Carmarthenshire blogger arrest: how we broke the storyPosted: June 12, 2011
On Wednesday my colleague Graeme Wilkinson and I were at a full meeting of Carmarthenshire Council. We knew it had the potential to be newsworthy on a local level because campaigners were presenting a 1,500-strong petition to stop the closure of Llandeilo Day Club.
But this was overshadowed by the arrest of blogger Jacqui Thompson, who tried to film the meeting from the public gallery.
My story on #DaftArrest (a hashtag devised by lawyer and New Statesman legal correspondent David Allen Green) has since been followed up by two national papers and countless bloggers.
Set against a backdrop of the wider debate about bloggers and council transparency, it looks set to run and run.
I was on the steps of County Hall and saw the events unfold. You can read about what happened here – but below is how we broke the story, and how the week has progressed:
The main item on the council’s agenda that day, as far as we were concerned, was the petition to save Llandeilo Day Club. Graeme was covering the meeting, but about an hour after he had gone to County Hall a contact rang me to say Jacqui Thompson, who regularly criticises the council on her Carmarthenshire Planning Problems blog, had just been arrested in the chamber.
All of our photographers were on jobs so I grabbed one of the office compact snappers and ran the (thankfully) short distance to County Hall.
There were two police cars already in the car park. Carmarthen Unison branch secretary Mark Evans had left the meeting and was on the steps lamenting what he thought had been a fairly unsuccessful morning, the petition had but glossed over with no debate.
I can’t have been on the steps longer than five minutes when four police officers led Mrs Thompson, in cuffs, round the side of the building. They didn’t see me coming, but I only managed to take one photo before the blonde officer (pictured, right) grabbed my arm and tried to take the camera. I wriggled free and explained I was from the Journal. After showing my press pass I asked them what the arrest was for. One of the male officers replied: “That’s none of your business.”
I went back to the office, put in calls to the council and police, and started putting something together for next week’s paper (published the following Wednesday). I used Graeme’s quotes from inside the chamber. I also wrote a side-panel on UK Coalition attempts to reform policy on citizen journalists recording meetings (based on this letter local government secretary Bob Neill wrote to English authorities in February).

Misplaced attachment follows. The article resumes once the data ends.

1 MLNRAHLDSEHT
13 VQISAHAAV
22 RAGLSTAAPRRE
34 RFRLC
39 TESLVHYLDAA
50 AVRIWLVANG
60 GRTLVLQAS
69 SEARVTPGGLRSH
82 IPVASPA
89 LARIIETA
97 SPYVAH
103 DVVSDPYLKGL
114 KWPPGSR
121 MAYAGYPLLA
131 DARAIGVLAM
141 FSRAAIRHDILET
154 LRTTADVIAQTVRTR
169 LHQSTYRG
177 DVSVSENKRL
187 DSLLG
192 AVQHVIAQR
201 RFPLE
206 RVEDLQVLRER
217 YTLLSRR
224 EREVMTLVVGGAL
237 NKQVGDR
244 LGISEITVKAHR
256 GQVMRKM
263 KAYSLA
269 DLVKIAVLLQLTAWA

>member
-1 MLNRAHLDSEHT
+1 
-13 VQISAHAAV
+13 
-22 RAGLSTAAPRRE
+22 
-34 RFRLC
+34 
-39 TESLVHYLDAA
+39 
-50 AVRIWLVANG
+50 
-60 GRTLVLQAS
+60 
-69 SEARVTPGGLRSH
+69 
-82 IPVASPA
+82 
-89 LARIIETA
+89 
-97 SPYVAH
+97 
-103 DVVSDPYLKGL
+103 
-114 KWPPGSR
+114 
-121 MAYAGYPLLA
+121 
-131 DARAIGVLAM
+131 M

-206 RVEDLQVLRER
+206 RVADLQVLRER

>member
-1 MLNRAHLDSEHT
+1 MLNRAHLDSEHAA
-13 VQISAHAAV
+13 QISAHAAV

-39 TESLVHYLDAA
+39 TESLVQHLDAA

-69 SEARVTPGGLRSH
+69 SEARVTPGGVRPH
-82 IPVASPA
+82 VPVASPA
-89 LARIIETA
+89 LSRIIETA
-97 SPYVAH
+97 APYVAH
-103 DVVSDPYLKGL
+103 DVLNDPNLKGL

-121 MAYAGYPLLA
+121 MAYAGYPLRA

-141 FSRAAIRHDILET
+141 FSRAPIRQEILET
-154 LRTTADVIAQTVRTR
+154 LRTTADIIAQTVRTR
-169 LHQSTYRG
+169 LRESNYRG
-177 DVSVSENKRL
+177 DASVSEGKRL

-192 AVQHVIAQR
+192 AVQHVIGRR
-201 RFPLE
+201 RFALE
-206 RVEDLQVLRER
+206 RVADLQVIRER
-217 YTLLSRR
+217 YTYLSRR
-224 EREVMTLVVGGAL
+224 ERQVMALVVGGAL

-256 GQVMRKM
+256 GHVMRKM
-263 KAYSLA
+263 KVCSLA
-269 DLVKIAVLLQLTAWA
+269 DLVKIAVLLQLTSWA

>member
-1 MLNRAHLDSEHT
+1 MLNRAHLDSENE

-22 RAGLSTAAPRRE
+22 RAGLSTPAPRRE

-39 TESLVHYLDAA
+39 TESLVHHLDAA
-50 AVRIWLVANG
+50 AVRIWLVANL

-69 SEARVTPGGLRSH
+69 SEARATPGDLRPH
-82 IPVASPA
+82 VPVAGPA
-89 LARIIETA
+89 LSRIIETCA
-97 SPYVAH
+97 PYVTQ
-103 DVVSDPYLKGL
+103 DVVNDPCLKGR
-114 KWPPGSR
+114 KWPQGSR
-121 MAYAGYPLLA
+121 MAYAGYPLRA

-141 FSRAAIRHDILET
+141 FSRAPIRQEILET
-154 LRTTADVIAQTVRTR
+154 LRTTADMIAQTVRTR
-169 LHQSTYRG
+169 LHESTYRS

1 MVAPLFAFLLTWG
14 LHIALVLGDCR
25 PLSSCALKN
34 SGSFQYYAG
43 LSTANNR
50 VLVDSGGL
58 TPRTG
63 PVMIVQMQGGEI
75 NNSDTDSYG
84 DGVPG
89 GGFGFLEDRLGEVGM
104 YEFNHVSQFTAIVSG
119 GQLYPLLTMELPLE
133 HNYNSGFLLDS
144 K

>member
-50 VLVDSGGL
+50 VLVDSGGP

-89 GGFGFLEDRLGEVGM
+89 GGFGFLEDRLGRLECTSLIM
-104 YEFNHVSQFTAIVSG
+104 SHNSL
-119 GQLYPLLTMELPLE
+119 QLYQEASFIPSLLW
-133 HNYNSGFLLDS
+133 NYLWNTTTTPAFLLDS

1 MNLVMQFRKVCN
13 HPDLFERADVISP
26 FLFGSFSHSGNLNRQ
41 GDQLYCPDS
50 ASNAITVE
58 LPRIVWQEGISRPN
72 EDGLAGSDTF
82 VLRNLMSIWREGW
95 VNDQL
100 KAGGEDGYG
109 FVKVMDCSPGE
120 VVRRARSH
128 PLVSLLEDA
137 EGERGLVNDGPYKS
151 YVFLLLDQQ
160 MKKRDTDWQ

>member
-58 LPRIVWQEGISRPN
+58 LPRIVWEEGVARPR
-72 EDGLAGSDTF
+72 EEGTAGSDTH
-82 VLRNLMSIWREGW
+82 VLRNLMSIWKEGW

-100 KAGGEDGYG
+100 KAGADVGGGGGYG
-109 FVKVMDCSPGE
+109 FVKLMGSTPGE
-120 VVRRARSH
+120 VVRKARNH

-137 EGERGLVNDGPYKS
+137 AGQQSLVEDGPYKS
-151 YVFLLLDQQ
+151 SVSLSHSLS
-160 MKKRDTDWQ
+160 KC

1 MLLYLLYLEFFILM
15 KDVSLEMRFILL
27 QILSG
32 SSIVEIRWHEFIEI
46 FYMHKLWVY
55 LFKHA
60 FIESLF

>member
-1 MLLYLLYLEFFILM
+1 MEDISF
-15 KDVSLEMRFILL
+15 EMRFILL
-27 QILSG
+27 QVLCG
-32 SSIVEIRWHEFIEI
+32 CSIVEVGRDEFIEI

I did write a short piece for our sister paper, The South Wales Evening Post, which was published online the next day. But I thought we would be OK to hold off publishing the full story until we went to print.
But when I got a DM and then a phone-call from David Allen Green, of the New Statesman, saying he wanted to write something on the arrest and link to whatever we published online, it became increasingly clear the story wouldn’t hold.
Mrs Thompson then DMed me saying she had just spoken to the Telegraph, so we decided to publish online what we had immediately.
The story has since been followed up by The Telegraph and The Mail on Sunday, as well as blog posts by Richard Wilson and tweets from Ben Goldacre. David Allen Green said he will post an analysis on his New Statesman page, questioning the actions of both the council and police.
Blogger Mike Rawlins has taken this one step further. He is asking people to submit their experiences of council heavy handedness and plans to publish a data spreadsheet of the results.
The incident has even sparked interest from Carmarthenshire’s erstwhile uninterested neighbour, Swansea. Tory council leader René Kinzett recently tweeted he has written to Dyfed-Powys Police chief constable Ian Arundale to complain.